Recognizing My Mistake
In 2013, I wrote about chain emails and social media posts from conservatives that used unconventional capitalization, punctuation, and fonts.
Earlier this year, I was trying to write something self-congratulatory about how that seven-year-old observation now seems like an impressive prediction. Aside from a nod to certain Twitter feeds, I was also planning to use a collection of advertising images to show how those conventions have seeped into other venues.
As I was composing this exercise in self-back-patting, however, I realized that my old post had missed the mark.
You see, back in 2013, I wasn't very familiar with the way some feminist scholars intentionally use unconventional spellings, symbols, or grammar to highlight/undermine widely accepted symbols of the patriarchy in language.
I recognize that all might sound overly academic, but it's really not. The impact of this kind of feminist rhetoric can be seen all over the place - for example, in young people's growing acceptance of terms like Latinx or in the use of they/them as singular pronouns.
How My Teaching Reflects the Recognition
I now fully embrace writers challenging ideas about "correctness" as they seek a place for authentic language in academic and professional writing.
I teach code-meshing as an intentional way for students to push back against the racism embedded in the concept of Standard Written English.
In an exercise intended to demonstrate how the written word belongs to every member of our society, I ask students to compare A) the way social movements have all but ended the use of "he/him/his" as generic pronouns to B) the way technology has eliminated the convention of two spaces after a period.
So my old post about how some conservatives will manipulate text to make it feel more authentically their own was not nearly as revelatory as I once thought.
After all, the unusual formatting choices in those old chain emails successfully signaled a rejection of stuffy academic writing conventions. It's a pretty slick move, one clearly borrowed from feminist rhetoric.
The Messy Problems that Remain
But now I'm faced with a new dilemma because these advertising images still haunt my social media feeds, and they are awful. It's mostly cozy blankets that have been emblazoned with saccharine clichés dedicated to a loved one. And while we could spend time analyzing the meaning(lessness) of the words, that's not what caught my attention.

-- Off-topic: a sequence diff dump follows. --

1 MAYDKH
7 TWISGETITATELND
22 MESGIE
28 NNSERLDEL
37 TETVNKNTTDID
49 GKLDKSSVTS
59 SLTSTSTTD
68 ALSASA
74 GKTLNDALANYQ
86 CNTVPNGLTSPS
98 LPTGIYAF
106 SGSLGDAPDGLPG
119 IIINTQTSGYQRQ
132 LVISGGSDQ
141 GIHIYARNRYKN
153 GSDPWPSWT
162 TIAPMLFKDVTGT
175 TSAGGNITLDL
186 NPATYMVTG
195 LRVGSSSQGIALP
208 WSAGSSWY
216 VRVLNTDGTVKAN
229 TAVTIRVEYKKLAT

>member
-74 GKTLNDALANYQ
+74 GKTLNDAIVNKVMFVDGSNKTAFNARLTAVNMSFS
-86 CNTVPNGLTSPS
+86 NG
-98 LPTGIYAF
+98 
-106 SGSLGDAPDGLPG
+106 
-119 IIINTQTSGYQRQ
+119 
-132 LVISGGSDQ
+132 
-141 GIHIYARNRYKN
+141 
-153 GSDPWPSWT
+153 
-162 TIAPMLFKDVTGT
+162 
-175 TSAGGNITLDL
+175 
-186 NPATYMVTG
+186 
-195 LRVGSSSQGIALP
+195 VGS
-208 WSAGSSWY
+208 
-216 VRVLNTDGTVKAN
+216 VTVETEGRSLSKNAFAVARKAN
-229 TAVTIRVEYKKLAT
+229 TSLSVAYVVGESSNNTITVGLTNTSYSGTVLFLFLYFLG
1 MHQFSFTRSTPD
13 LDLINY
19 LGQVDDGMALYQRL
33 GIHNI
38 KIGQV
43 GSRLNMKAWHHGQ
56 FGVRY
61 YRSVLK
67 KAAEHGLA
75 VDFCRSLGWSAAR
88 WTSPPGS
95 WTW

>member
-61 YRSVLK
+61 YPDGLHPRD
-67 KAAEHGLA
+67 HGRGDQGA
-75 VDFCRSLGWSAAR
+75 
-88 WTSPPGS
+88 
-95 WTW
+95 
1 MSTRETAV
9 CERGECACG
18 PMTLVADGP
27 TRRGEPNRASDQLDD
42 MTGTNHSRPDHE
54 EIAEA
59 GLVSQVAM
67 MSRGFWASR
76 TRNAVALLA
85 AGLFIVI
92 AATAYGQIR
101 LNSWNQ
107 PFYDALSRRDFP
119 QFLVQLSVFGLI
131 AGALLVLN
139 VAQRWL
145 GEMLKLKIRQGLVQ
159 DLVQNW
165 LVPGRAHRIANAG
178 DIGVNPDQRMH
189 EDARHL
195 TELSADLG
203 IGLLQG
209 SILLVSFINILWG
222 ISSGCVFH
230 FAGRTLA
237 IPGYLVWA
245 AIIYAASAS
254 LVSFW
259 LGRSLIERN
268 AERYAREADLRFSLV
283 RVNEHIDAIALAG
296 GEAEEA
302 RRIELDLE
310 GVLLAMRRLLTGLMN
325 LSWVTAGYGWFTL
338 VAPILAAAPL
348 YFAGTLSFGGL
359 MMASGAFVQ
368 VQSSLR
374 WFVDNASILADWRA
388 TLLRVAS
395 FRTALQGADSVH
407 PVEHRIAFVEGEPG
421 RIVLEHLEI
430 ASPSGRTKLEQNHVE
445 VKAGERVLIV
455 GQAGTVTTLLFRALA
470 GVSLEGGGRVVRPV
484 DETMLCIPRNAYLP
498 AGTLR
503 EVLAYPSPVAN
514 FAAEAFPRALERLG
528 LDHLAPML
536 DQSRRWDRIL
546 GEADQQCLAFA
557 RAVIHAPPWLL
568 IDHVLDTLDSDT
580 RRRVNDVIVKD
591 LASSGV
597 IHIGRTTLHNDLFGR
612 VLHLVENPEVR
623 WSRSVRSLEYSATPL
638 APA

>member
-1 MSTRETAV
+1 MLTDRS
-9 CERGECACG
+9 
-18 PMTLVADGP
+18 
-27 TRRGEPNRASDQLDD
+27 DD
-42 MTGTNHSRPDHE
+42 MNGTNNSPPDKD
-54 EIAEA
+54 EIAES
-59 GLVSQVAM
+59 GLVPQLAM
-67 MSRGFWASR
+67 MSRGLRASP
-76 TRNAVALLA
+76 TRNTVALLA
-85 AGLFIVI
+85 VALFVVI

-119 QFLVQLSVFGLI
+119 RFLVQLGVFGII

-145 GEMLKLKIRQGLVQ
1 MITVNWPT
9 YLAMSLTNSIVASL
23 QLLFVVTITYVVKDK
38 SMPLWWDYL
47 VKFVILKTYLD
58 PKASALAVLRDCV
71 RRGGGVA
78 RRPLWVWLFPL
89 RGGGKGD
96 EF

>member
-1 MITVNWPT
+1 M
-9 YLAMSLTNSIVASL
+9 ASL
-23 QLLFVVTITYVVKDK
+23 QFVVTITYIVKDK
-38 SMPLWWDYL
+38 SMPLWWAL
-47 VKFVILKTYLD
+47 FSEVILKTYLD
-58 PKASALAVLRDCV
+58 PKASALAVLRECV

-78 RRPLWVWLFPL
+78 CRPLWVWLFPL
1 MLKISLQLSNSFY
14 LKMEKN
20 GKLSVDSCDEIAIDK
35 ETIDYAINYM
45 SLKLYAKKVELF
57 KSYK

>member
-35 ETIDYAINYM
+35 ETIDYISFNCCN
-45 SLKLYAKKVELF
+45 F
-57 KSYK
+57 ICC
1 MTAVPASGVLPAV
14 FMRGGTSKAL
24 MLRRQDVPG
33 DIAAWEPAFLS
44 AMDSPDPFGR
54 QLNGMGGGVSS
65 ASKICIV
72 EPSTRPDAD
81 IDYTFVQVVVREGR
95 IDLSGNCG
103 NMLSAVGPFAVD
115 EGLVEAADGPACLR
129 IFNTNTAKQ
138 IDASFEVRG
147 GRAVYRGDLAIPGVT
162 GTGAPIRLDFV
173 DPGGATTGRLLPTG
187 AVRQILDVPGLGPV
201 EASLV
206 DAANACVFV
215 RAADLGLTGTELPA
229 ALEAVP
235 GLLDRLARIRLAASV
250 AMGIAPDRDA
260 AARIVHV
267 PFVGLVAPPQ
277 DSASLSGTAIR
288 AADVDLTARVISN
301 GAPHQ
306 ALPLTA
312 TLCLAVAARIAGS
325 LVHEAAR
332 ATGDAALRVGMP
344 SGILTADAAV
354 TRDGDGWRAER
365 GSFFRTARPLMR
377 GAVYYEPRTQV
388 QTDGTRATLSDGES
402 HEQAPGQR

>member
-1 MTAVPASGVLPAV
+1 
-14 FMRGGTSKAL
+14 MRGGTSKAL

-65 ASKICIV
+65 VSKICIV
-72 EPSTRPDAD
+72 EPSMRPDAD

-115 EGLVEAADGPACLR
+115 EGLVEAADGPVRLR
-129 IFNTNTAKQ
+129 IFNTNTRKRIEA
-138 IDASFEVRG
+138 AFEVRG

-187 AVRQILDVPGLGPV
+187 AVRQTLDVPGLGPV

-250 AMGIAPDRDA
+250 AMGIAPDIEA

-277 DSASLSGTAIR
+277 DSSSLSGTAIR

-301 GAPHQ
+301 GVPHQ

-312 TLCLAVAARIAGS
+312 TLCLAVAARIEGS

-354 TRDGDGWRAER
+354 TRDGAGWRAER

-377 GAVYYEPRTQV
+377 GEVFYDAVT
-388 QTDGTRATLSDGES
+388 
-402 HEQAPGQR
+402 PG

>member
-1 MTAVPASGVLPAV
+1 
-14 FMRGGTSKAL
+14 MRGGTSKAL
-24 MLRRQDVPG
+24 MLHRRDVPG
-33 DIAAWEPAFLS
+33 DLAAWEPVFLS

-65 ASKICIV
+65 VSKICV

I believe these blankets are the textual descendants of the chain emails I used to get from conservative relatives back in the early 2010s. Take a look at an old chain email together with one of these blankets:
The switches into and out of all caps. The font changes. The bolding and italicizing of words.
The complete rejection of visual design, readability, and formatting norms. These two texts clearly share a set of conventions.
So, how does a rhetorician address the way conventions are broken on these cozy blankets alongside the brilliant ways Geneva Smitherman broke conventions in her seminal article God Don't Never Change?
I'm not really comfortable with where that question is taking me, but I can't ignore it.
A few years ago, I would have ignored it. I would have dismissed the emails from people who don't write the way I do, but since then textual tools used to push back against the status quo have become more important to me. Who uses those tools and how is not something I can control - or would seek to control.
But I want to find a way to critique those choices, to assess their effectiveness. If my students and my peers are going to use these kinds of techniques more in the future, I need a way to demonstrate the difference between skillful execution and hamfisted slapdashery.
With that in mind, comparing Smitherman's work to the blankets might serve as a starting point. I also believe my time studying fiction writing will be informative. Fiction writing was a place where breaking conventions was encouraged but also critiqued, often harshly.
I may finally have some time to write something more serious about this, and I am happy to have found that it is connected to a larger conversation in feminist rhetoric. I also think it has pedagogical implications. I look forward to seeing where it takes me.
Unfortunately, my decision to stop and screengrab images of these blankets means that I will also be seeing more of them in the future - at least until the algorithms find something better to try and sell me.
And yes, the pun in the title is intentional. It isn't very nice, but I hate these blankets with a fury that burns deep inside me.